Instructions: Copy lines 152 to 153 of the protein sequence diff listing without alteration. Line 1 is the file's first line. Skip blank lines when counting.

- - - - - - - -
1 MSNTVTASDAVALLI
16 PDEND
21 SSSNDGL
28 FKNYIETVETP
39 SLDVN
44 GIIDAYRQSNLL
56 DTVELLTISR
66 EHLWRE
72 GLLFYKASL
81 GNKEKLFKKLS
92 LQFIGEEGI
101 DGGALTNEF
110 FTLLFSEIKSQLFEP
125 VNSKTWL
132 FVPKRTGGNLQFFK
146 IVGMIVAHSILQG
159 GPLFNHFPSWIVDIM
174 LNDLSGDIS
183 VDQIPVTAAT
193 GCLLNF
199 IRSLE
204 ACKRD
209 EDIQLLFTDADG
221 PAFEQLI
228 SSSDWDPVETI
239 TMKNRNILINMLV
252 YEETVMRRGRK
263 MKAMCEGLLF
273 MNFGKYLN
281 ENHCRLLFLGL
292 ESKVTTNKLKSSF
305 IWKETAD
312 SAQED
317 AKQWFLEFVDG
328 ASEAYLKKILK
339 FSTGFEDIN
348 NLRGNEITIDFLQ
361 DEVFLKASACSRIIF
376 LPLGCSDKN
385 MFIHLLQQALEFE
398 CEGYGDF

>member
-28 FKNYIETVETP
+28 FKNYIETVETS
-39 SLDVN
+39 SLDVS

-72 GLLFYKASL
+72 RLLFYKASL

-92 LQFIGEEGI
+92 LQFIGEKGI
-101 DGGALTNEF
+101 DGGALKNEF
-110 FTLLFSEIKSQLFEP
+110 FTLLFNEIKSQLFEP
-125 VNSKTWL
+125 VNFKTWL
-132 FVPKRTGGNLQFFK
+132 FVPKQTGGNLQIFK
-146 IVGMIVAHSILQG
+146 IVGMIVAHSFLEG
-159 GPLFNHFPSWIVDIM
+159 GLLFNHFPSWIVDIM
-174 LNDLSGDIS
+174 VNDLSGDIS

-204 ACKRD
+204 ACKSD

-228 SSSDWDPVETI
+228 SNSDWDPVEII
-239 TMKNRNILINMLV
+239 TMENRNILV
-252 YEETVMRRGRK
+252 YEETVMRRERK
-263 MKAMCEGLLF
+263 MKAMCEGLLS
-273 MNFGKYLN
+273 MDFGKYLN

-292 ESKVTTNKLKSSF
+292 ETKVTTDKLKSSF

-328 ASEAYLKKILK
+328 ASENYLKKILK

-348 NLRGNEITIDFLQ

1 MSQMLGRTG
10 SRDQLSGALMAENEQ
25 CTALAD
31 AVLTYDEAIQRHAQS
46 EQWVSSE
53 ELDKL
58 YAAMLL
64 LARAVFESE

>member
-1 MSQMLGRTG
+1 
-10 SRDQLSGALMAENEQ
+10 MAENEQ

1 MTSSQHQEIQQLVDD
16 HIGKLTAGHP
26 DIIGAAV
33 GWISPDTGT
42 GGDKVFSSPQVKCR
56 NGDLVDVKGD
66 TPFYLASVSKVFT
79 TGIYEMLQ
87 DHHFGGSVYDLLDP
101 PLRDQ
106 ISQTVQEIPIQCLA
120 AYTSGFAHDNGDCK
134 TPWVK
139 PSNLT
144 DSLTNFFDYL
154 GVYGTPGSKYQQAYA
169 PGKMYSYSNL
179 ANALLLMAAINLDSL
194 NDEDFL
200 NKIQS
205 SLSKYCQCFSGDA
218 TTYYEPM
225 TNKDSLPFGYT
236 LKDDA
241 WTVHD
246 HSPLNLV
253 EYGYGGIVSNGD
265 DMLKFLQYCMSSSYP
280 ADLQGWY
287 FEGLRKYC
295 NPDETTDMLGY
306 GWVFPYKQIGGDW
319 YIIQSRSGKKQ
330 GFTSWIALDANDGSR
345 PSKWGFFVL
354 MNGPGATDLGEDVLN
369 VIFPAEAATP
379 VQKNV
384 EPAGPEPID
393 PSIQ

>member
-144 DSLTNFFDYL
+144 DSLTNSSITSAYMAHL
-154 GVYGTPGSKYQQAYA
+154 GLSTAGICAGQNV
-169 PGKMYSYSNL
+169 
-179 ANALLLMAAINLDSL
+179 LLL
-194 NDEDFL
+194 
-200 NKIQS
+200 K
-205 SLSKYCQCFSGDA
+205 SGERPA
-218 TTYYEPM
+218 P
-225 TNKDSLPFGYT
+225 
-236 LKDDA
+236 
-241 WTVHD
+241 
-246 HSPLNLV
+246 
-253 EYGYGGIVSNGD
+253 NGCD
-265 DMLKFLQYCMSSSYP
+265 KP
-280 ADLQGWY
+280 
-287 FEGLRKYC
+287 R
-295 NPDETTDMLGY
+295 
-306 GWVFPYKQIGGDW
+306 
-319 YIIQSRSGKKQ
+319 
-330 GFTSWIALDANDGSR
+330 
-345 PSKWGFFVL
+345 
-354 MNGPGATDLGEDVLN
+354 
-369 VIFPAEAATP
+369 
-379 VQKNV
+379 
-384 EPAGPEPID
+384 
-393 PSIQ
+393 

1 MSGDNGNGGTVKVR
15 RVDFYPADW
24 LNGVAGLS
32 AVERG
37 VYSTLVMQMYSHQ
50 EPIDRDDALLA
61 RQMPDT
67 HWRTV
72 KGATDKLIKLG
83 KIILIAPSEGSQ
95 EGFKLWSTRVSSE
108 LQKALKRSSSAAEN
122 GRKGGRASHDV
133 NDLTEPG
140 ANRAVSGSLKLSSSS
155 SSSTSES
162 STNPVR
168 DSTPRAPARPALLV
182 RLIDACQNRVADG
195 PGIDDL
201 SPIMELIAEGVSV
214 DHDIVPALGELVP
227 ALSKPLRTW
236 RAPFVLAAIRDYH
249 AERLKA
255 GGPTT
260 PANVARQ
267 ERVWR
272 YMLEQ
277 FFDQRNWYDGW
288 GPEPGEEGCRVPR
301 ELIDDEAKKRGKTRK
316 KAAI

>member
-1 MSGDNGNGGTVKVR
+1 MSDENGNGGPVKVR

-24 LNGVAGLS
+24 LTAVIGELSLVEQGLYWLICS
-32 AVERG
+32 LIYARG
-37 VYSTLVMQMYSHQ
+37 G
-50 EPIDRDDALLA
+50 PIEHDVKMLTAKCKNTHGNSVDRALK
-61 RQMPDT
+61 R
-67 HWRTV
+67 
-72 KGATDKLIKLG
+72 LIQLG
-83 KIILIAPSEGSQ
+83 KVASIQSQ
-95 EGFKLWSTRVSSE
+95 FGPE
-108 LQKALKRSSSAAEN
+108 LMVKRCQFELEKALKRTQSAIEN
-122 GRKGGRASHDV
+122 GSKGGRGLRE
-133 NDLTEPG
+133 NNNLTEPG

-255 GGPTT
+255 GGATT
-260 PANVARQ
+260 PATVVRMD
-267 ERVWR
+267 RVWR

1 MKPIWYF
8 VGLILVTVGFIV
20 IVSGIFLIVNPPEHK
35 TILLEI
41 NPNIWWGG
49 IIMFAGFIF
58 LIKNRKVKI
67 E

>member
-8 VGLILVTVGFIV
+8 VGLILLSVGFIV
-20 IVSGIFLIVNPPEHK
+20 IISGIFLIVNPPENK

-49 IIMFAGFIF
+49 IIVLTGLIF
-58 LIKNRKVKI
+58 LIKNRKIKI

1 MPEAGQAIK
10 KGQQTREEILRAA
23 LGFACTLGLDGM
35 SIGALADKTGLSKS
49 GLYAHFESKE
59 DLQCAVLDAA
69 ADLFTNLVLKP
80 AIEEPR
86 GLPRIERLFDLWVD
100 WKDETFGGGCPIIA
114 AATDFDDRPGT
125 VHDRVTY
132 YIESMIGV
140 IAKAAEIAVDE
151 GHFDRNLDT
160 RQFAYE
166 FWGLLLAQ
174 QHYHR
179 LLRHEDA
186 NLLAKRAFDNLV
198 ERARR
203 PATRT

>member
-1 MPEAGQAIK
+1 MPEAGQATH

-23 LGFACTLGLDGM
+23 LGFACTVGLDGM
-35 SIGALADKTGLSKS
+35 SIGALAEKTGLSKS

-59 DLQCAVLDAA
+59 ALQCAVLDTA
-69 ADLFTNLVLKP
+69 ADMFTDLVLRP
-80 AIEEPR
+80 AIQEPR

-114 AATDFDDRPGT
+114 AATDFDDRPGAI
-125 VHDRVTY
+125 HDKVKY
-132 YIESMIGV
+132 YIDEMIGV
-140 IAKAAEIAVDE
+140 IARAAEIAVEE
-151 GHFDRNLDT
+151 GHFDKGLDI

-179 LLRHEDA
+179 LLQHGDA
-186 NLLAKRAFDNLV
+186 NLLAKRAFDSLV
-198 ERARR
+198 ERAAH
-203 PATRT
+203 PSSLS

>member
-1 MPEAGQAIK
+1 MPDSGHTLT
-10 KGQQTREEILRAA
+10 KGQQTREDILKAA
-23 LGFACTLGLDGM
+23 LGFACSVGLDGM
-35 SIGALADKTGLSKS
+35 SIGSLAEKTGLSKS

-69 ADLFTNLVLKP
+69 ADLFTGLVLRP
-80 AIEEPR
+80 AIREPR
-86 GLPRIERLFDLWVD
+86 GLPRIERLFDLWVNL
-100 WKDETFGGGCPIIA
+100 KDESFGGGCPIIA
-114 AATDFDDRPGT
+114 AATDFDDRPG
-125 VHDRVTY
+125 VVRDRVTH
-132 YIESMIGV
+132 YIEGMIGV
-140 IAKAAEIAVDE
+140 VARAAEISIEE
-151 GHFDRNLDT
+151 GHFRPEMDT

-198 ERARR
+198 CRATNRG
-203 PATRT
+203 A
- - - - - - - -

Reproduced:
-225 TNKDSLPFGYT
+225 